Cribsheet: A Data-Driven Guide to Better, More Relaxes Parenting from Birth to Preschool by Emily Oster
I read Oster's first book, Expecting Better: Why the Conventional Pregnancy Wisdom is Wrong when I was pregnant. It transformed my pregnancy, and it's a book I recommend to everyone who is pregnant or trying to get pregnant. (Seriously, I handsell this book to everyone, including most recently, a bartender at my favorite neighborhood spot, who a week later reported back how amazing the book is and has now become a friend.) So even though Hawthorne is almost five (!), I knew I wanted to read her new book about parenting the baby and toddler years, and I love it. For me, it was more about reinforcing all the great decisions we made as parents (ha!), but it still is a great resource for parents.

Things My Son Needs to Know About the World by Fredrik Backman
I admit: I made time for this one because the audiobook is just over three hours, and I loved the first 100 pages of Beartown, which I still haven't finished because I was reading it for book club and I didn't finish in time, and then it hasn't felt like a priority, but I really should get back to it because it was a book I didn't think I wanted to read, but I was blown away by his language and characters. But this memoir/collection of essays is wise and funny and charming. I loved it so much for the ways it made me laugh outl oud and ugly cry. I bought two copies: one for my spouse and one for my favorite podcast host who became a dad this spring. Backman speaks to this generation of new fathers in ways that are expected, but also unexpected, as I kept reminding myself that this book was translated into English. The IKEA piece is one of the greatest essays I've ever read.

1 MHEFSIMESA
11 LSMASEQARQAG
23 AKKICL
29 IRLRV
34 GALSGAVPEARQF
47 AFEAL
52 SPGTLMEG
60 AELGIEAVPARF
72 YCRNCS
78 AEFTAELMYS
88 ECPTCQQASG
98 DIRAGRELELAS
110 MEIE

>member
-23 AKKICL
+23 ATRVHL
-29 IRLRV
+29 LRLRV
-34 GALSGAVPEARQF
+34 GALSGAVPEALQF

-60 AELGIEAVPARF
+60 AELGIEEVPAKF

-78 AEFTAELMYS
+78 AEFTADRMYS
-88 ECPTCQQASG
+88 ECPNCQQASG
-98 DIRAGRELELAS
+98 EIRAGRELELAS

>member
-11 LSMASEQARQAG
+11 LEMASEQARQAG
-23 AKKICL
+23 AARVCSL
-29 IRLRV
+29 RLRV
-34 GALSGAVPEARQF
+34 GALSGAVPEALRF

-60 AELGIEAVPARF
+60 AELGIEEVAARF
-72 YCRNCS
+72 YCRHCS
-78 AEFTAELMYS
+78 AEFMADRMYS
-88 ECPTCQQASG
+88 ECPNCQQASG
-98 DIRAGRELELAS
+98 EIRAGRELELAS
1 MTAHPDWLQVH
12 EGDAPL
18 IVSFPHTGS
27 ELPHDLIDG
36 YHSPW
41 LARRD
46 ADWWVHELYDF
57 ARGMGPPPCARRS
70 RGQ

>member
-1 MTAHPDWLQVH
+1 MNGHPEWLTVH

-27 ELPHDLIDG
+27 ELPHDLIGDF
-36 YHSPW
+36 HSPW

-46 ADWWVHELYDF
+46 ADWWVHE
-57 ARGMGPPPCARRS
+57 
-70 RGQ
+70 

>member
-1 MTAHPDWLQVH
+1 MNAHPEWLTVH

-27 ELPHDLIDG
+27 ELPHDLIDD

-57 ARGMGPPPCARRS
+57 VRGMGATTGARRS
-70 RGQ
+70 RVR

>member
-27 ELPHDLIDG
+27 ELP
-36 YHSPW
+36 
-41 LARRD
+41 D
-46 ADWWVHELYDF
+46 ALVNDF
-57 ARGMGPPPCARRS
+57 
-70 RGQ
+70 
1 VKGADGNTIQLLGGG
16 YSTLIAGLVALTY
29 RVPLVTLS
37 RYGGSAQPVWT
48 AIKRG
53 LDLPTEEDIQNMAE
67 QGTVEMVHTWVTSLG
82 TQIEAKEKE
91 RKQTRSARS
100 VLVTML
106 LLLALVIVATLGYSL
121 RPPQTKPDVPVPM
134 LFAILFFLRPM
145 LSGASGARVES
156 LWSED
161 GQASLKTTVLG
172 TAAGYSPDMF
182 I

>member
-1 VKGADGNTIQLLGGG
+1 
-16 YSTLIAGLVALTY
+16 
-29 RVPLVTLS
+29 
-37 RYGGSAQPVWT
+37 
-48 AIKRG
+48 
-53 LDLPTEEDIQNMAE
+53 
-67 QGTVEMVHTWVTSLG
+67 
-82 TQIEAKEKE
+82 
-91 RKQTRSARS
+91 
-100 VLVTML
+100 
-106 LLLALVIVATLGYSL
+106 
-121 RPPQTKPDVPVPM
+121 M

All You Can Ever Know by Nicole Chung
This memoir, about what it's like to grow up Asian adopted by white parents in a very white town, is a gift. It's beautifully written and a story that is incredibly special and unique, while still providing much-needed lessons and commentary about race and love. It's filled with wisdom, kindness, and often tough love, but it's filled with lines that had me highlighting what felt like half the book. That it is Chung's first book is hard to believe, but I'll be in line for every book she writes.

Atomic Marriage by Curtis Sittenfeld
Sittenfeld is one of my favorite authors, so while I semi-patiently wait for her new novel, I was ecstatic for this Audible orignial novella. I loved every word, and I still think about it, months later.

And Now We Have Everything by Meghan O'Connell
The most recent addition is the most recent audiobook memoir. We each gave birth to a baby boy the same year, and while we had very different experiences, I crave memoirs where women write honestly and unapologetically about the complicated emotions and realities of parenthood. O'Connell narrates this herself in a way that takes this intimate memoir and makes it feel as though I'm simply listening to a friend, albeit one who may have told this story a few times because her phrases are so eloquent and quotable, but it's also still raw and clear she's still processing and articulating how to best tell these stories.

Now tell me: what are your favorite reads of 2019 (so far?)